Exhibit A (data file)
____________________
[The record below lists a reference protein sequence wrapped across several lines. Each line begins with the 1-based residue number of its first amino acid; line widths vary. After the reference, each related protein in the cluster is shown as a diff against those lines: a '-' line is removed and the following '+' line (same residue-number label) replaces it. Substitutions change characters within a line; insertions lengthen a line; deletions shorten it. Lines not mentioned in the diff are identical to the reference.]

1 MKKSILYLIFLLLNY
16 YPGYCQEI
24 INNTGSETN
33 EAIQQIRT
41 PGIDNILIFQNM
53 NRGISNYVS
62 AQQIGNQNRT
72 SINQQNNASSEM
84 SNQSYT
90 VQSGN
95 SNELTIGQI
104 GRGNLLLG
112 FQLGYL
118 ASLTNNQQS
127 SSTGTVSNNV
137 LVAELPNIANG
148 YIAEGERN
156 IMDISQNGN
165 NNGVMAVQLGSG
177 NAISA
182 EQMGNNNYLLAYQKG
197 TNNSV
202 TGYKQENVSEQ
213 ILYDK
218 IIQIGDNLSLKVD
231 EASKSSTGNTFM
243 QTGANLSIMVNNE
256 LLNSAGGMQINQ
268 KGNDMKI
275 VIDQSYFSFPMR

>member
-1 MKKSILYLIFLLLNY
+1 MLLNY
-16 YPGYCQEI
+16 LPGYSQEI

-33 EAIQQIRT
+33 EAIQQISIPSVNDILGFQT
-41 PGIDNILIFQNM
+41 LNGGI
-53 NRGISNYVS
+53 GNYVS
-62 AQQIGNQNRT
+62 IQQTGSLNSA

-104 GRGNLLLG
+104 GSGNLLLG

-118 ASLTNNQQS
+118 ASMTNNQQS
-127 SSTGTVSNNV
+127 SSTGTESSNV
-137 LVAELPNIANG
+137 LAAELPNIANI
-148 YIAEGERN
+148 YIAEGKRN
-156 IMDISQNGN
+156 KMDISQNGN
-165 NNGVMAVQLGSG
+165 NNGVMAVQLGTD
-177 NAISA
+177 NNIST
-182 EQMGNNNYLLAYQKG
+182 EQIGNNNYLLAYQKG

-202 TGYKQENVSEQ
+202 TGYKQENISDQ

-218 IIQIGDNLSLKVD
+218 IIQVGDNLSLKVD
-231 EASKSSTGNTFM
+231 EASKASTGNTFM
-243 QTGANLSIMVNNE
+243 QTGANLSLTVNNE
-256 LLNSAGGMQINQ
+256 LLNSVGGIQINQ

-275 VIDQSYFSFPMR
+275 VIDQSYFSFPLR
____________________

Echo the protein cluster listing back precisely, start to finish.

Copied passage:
[The record below lists a reference protein sequence wrapped across several lines. Each line begins with the 1-based residue number of its first amino acid; line widths vary. After the reference, each related protein in the cluster is shown as a diff against those lines: a '-' line is removed and the following '+' line (same residue-number label) replaces it. Substitutions change characters within a line; insertions lengthen a line; deletions shorten it. Lines not mentioned in the diff are identical to the reference.]

1 MKKSILYLIFLLLNY
16 YPGYCQEI
24 INNTGSETN
33 EAIQQIRT
41 PGIDNILIFQNM
53 NRGISNYVS
62 AQQIGNQNRT
72 SINQQNNASSEM
84 SNQSYT
90 VQSGN
95 SNELTIGQI
104 GRGNLLLG
112 FQLGYL
118 ASLTNNQQS
127 SSTGTVSNNV
137 LVAELPNIANG
148 YIAEGERN
156 IMDISQNGN
165 NNGVMAVQLGSG
177 NAISA
182 EQMGNNNYLLAYQKG
197 TNNSV
202 TGYKQENVSEQ
213 ILYDK
218 IIQIGDNLSLKVD
231 EASKSSTGNTFM
243 QTGANLSIMVNNE
256 LLNSAGGMQINQ
268 KGNDMKI
275 VIDQSYFSFPMR

>member
-1 MKKSILYLIFLLLNY
+1 MLLNY
-16 YPGYCQEI
+16 LPGYSQEI

-33 EAIQQIRT
+33 EAIQQISIPSVNDILGFQT
-41 PGIDNILIFQNM
+41 LNGGI
-53 NRGISNYVS
+53 GNYVS
-62 AQQIGNQNRT
+62 IQQTGSLNSA

-104 GRGNLLLG
+104 GSGNLLLG

-118 ASLTNNQQS
+118 ASMTNNQQS
-127 SSTGTVSNNV
+127 SSTGTESSNV
-137 LVAELPNIANG
+137 LAAELPNIANI
-148 YIAEGERN
+148 YIAEGKRN
-156 IMDISQNGN
+156 KMDISQNGN
-165 NNGVMAVQLGSG
+165 NNGVMAVQLGTD
-177 NAISA
+177 NNIST
-182 EQMGNNNYLLAYQKG
+182 EQIGNNNYLLAYQKG

-202 TGYKQENVSEQ
+202 TGYKQENISDQ

-218 IIQIGDNLSLKVD
+218 IIQVGDNLSLKVD
-231 EASKSSTGNTFM
+231 EASKASTGNTFM
-243 QTGANLSIMVNNE
+243 QTGANLSLTVNNE
-256 LLNSAGGMQINQ
+256 LLNSVGGIQINQ

-275 VIDQSYFSFPMR
+275 VIDQSYFSFPLR